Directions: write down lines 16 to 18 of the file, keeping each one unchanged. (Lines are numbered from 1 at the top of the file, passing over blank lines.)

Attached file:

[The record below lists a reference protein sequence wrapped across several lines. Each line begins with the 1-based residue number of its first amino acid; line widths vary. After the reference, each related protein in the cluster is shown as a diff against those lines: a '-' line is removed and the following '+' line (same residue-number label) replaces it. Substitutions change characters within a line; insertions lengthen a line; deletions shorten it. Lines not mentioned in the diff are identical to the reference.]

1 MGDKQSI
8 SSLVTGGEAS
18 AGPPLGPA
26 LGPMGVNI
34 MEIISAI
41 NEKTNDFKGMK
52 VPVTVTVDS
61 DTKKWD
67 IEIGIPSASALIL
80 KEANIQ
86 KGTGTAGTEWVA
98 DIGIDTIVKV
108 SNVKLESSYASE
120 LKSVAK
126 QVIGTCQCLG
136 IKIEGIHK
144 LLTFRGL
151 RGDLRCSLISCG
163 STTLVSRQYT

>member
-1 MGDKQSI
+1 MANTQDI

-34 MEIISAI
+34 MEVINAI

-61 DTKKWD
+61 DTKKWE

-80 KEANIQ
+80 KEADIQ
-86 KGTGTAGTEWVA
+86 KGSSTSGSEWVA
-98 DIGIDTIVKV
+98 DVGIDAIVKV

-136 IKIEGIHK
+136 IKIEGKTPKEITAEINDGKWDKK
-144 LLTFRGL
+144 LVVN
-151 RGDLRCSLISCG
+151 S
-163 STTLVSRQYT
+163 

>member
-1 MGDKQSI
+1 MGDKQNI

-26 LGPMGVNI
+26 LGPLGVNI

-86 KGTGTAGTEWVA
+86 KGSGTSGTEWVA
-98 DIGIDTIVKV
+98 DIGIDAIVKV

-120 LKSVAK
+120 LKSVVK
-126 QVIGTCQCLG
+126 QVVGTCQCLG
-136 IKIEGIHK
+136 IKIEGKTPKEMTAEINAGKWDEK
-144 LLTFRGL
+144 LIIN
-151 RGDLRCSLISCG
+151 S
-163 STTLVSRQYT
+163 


126 QVIGTCQCLG
136 IKIEGIHK
144 LLTFRGL